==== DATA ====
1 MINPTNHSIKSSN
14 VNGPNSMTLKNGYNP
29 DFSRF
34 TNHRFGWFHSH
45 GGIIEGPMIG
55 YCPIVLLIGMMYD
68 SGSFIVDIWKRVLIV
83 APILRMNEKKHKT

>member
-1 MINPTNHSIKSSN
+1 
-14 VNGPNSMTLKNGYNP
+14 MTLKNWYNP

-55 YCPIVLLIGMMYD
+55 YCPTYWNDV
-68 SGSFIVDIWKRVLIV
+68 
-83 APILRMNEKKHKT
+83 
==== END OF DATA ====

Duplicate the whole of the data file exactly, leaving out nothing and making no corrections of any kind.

1 MINPTNHSIKSSN
14 VNGPNSMTLKNGYNP
29 DFSRF
34 TNHRFGWFHSH
45 GGIIEGPMIG
55 YCPIVLLIGMMYD
68 SGSFIVDIWKRVLIV
83 APILRMNEKKHKT

>member
-1 MINPTNHSIKSSN
+1 
-14 VNGPNSMTLKNGYNP
+14 MTLKNWYNP

-55 YCPIVLLIGMMYD
+55 YCPTYWNDV
-68 SGSFIVDIWKRVLIV
+68 
-83 APILRMNEKKHKT
+83 